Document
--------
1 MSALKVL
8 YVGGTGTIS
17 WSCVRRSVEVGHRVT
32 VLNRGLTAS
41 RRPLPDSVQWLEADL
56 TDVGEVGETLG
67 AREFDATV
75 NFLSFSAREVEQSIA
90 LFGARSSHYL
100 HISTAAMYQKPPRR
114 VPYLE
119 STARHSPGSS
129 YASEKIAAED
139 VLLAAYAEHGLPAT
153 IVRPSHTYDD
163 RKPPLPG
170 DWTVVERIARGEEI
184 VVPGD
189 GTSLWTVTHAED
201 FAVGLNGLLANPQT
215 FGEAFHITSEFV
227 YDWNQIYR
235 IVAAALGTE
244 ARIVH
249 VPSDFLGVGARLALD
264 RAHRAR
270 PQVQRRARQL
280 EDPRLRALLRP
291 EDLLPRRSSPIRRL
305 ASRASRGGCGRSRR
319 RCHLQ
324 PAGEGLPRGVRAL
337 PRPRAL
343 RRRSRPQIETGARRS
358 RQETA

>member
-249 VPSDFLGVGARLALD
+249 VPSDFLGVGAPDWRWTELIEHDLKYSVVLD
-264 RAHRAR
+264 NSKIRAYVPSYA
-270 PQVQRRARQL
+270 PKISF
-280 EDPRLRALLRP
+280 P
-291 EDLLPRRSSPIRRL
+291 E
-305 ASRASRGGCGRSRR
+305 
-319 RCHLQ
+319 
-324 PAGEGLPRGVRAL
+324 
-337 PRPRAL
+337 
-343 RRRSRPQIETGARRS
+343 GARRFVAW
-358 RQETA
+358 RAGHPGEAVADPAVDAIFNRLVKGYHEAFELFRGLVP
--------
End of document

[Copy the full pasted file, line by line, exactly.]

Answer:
1 MSALKVL
8 YVGGTGTIS
17 WSCVRRSVEVGHRVT
32 VLNRGLTAS
41 RRPLPDSVQWLEADL
56 TDVGEVGETLG
67 AREFDATV
75 NFLSFSAREVEQSIA
90 LFGARSSHYL
100 HISTAAMYQKPPRR
114 VPYLE
119 STARHSPGSS
129 YASEKIAAED
139 VLLAAYAEHGLPAT
153 IVRPSHTYDD
163 RKPPLPG
170 DWTVVERIARGEEI
184 VVPGD
189 GTSLWTVTHAED
201 FAVGLNGLLANPQT
215 FGEAFHITSEFV
227 YDWNQIYR
235 IVAAALGTE
244 ARIVH
249 VPSDFLGVGARLALD
264 RAHRAR
270 PQVQRRARQL
280 EDPRLRALLRP
291 EDLLPRRSSPIRRL
305 ASRASRGGCGRSRR
319 RCHLQ
324 PAGEGLPRGVRAL
337 PRPRAL
343 RRRSRPQIETGARRS
358 RQETA

>member
-249 VPSDFLGVGARLALD
+249 VPSDFLGVGAPDWRWTELIEHDLKYSVVLD
-264 RAHRAR
+264 NSKIRAYVPSYA
-270 PQVQRRARQL
+270 PKISF
-280 EDPRLRALLRP
+280 P
-291 EDLLPRRSSPIRRL
+291 E
-305 ASRASRGGCGRSRR
+305 
-319 RCHLQ
+319 
-324 PAGEGLPRGVRAL
+324 
-337 PRPRAL
+337 
-343 RRRSRPQIETGARRS
+343 GARRFVAW
-358 RQETA
+358 RAGHPGEAVADPAVDAIFNRLVKGYHEAFELFRGLVP